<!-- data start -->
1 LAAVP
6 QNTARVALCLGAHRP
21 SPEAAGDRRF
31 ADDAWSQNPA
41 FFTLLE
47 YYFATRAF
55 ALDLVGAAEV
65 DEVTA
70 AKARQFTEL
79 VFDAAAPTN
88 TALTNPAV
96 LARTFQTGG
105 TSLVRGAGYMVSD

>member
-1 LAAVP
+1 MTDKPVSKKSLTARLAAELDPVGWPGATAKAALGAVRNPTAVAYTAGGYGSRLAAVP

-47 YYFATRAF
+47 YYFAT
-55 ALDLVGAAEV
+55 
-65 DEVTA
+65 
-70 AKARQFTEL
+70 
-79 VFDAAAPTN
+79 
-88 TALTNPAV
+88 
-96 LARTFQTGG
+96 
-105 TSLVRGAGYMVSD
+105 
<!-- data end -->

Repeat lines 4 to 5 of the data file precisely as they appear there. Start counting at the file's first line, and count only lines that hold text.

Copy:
31 ADDAWSQNPA
41 FFTLLE